Beyond Abuse: Reasons CPS Can Take Your Children Away (Part 1)

February 5, 2017 Abuse and Neglect Attorney

taken child


If you think that CPS only takes kids away from “bad” parents, the kind you read about in the paper who allegedly beat and burn and bite their children, think again. Unfortunately, CPS is not nearly so magnanimous. There are a host of other reasons that they can remove your children from your care – reasons that have nothing to do with actual abuse or neglect. Here are four commonly used reasons…


An apple a day keeps the doctor away

It is the obligation of every parent to provide for their children. But that means more than just food, clothing, and shelter. Medical care counts as a necessity as well. So don’t skip out on the doctor visits or wellness check ups, or you may just end up with CPS knocking on your door.


Additionally, consider the implications before taking your children’s health into your own hands. Attempting to medicate your children without the oversight of a doctor, or deciding on what treatment best fits your children’s medical needs can also get you into trouble. Like Amy Cunningham, who treated her son’s conditions with medical grade marijuana, you too could lose your children for making medical decisions that CPS doesn’t approve of.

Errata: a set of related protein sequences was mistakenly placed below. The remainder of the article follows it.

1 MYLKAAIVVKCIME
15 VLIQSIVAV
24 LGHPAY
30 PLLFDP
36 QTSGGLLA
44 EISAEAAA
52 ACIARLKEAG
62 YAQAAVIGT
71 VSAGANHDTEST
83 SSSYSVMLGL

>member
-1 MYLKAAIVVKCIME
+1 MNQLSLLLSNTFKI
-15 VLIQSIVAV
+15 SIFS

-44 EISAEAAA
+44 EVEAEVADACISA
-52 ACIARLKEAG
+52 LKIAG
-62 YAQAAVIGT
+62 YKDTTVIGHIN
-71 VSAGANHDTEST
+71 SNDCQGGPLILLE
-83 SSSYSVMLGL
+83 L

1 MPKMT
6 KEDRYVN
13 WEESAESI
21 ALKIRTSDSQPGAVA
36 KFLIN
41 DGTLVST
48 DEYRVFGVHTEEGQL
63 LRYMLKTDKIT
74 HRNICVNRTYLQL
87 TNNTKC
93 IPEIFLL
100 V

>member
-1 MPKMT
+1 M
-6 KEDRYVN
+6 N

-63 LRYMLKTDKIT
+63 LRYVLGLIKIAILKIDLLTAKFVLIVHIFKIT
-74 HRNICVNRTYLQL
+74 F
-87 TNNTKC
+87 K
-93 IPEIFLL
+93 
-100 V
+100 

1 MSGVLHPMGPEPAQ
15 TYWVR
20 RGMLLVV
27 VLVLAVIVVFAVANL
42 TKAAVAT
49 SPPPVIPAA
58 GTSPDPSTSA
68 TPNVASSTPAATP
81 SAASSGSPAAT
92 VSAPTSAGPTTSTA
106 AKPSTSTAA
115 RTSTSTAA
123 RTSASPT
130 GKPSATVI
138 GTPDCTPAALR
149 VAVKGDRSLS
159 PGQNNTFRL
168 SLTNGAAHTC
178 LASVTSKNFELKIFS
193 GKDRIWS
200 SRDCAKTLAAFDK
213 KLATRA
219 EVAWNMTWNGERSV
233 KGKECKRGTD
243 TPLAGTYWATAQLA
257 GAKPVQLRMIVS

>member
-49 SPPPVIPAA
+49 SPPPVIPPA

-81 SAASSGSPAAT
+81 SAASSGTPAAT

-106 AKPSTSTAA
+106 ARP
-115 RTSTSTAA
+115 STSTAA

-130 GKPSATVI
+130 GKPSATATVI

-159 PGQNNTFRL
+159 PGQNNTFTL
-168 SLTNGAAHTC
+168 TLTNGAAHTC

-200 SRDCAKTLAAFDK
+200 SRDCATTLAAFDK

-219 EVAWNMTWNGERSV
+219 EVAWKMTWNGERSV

Home alone – not just a funny 90’s comedy  

Don’t leave your kids alone, or even unattended, in any capacity. In your home, at a park, or even in your backyard, don’t think that just because you know where they are and what they’re doing, you’re okay. You’re not.


Like the Meitiv family, who were harassed by CPS for allowing their children to play in a park down the road, everyone is at risk. Laura Browder was arrested for child abandonment when she was no more than 30 feet from her children in the food court of the mall. Sadly, no one is safe from the prying eyes and accusing fingers of the state.


It is important to note that there is no law in Michigan regarding a specific age that your child may be left alone, which means that once again parents are left with the gray area of what is “reasonable.” While one 12 year old is certainly responsible enough to stay home, a different 14 year old may be too immature for the same responsibilities. We recommend that you use your best judgement with each individual child, and exercise caution.


We hope these pointers have been helpful for you, if not a little unsettling. Join us next time for the rest of this discussion on how parenting is becoming more and more a state-regulated aspect of daily life these days. Until then, if you or a loved one have been accused of abuse or neglect, or have a CPS agent claiming that you are not a good parent, contact us immediately at 866 346 5879. The skilled and experienced CPS defense attorneys at The Kronzek Firm have been successfully defending parental rights for decades. We are here for you!